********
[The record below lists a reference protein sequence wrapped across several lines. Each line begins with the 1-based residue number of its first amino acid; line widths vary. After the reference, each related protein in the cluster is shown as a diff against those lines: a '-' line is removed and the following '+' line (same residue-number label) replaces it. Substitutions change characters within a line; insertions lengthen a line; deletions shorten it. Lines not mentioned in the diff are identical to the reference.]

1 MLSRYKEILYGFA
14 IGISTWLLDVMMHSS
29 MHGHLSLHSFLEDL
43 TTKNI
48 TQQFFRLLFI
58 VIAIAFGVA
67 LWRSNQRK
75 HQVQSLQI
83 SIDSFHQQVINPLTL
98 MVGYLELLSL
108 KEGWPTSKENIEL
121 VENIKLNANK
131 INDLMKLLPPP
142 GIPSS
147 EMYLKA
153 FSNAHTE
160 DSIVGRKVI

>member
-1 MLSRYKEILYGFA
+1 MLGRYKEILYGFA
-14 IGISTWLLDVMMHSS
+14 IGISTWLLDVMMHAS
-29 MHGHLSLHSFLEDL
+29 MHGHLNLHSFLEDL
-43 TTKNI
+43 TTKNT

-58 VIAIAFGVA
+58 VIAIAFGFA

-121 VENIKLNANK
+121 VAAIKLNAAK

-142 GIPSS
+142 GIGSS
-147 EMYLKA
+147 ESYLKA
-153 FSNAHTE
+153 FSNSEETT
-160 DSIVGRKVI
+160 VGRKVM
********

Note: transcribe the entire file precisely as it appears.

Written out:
[The record below lists a reference protein sequence wrapped across several lines. Each line begins with the 1-based residue number of its first amino acid; line widths vary. After the reference, each related protein in the cluster is shown as a diff against those lines: a '-' line is removed and the following '+' line (same residue-number label) replaces it. Substitutions change characters within a line; insertions lengthen a line; deletions shorten it. Lines not mentioned in the diff are identical to the reference.]

1 MLSRYKEILYGFA
14 IGISTWLLDVMMHSS
29 MHGHLSLHSFLEDL
43 TTKNI
48 TQQFFRLLFI
58 VIAIAFGVA
67 LWRSNQRK
75 HQVQSLQI
83 SIDSFHQQVINPLTL
98 MVGYLELLSL
108 KEGWPTSKENIEL
121 VENIKLNANK
131 INDLMKLLPPP
142 GIPSS
147 EMYLKA
153 FSNAHTE
160 DSIVGRKVI

>member
-1 MLSRYKEILYGFA
+1 MLGRYKEILYGFA
-14 IGISTWLLDVMMHSS
+14 IGISTWLLDVMMHAS
-29 MHGHLSLHSFLEDL
+29 MHGHLNLHSFLEDL
-43 TTKNI
+43 TTKNT

-58 VIAIAFGVA
+58 VIAIAFGFA

-121 VENIKLNANK
+121 VAAIKLNAAK

-142 GIPSS
+142 GIGSS
-147 EMYLKA
+147 ESYLKA
-153 FSNAHTE
+153 FSNSEETT
-160 DSIVGRKVI
+160 VGRKVM